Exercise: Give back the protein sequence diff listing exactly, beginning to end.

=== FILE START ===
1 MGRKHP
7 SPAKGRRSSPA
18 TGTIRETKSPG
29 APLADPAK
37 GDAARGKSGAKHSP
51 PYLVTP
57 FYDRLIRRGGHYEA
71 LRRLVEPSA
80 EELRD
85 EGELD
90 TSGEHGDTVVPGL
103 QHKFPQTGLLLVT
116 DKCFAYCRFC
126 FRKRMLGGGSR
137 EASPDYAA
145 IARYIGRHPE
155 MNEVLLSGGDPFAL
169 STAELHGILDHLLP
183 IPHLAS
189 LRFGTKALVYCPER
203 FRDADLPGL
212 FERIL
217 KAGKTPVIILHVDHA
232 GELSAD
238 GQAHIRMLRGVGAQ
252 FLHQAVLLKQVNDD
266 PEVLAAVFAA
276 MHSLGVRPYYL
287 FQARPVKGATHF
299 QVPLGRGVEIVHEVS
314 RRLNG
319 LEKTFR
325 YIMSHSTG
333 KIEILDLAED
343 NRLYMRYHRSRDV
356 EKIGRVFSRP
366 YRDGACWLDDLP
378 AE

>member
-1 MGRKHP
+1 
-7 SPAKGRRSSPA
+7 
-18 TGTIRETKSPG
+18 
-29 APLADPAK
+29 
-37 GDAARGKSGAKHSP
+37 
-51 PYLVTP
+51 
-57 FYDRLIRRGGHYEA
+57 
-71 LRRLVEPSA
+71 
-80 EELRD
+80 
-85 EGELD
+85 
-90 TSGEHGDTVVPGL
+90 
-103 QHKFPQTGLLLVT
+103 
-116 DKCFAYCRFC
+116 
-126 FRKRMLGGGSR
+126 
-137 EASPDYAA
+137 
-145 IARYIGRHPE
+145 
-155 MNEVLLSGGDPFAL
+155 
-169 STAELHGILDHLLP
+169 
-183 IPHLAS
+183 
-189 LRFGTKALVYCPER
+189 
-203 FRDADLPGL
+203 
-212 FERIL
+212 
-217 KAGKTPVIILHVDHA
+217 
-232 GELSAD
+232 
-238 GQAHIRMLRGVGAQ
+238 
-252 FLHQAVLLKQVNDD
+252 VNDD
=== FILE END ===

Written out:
1 MGRKHP
7 SPAKGRRSSPA
18 TGTIRETKSPG
29 APLADPAK
37 GDAARGKSGAKHSP
51 PYLVTP
57 FYDRLIRRGGHYEA
71 LRRLVEPSA
80 EELRD
85 EGELD
90 TSGEHGDTVVPGL
103 QHKFPQTGLLLVT
116 DKCFAYCRFC
126 FRKRMLGGGSR
137 EASPDYAA
145 IARYIGRHPE
155 MNEVLLSGGDPFAL
169 STAELHGILDHLLP
183 IPHLAS
189 LRFGTKALVYCPER
203 FRDADLPGL
212 FERIL
217 KAGKTPVIILHVDHA
232 GELSAD
238 GQAHIRMLRGVGAQ
252 FLHQAVLLKQVNDD
266 PEVLAAVFAA
276 MHSLGVRPYYL
287 FQARPVKGATHF
299 QVPLGRGVEIVHEVS
314 RRLNG
319 LEKTFR
325 YIMSHSTG
333 KIEILDLAED
343 NRLYMRYHRSRDV
356 EKIGRVFSRP
366 YRDGACWLDDLP
378 AE

>member
-1 MGRKHP
+1 
-7 SPAKGRRSSPA
+7 
-18 TGTIRETKSPG
+18 
-29 APLADPAK
+29 
-37 GDAARGKSGAKHSP
+37 
-51 PYLVTP
+51 
-57 FYDRLIRRGGHYEA
+57 
-71 LRRLVEPSA
+71 
-80 EELRD
+80 
-85 EGELD
+85 
-90 TSGEHGDTVVPGL
+90 
-103 QHKFPQTGLLLVT
+103 
-116 DKCFAYCRFC
+116 
-126 FRKRMLGGGSR
+126 
-137 EASPDYAA
+137 
-145 IARYIGRHPE
+145 
-155 MNEVLLSGGDPFAL
+155 
-169 STAELHGILDHLLP
+169 
-183 IPHLAS
+183 
-189 LRFGTKALVYCPER
+189 
-203 FRDADLPGL
+203 
-212 FERIL
+212 
-217 KAGKTPVIILHVDHA
+217 
-232 GELSAD
+232 
-238 GQAHIRMLRGVGAQ
+238 
-252 FLHQAVLLKQVNDD
+252 VNDD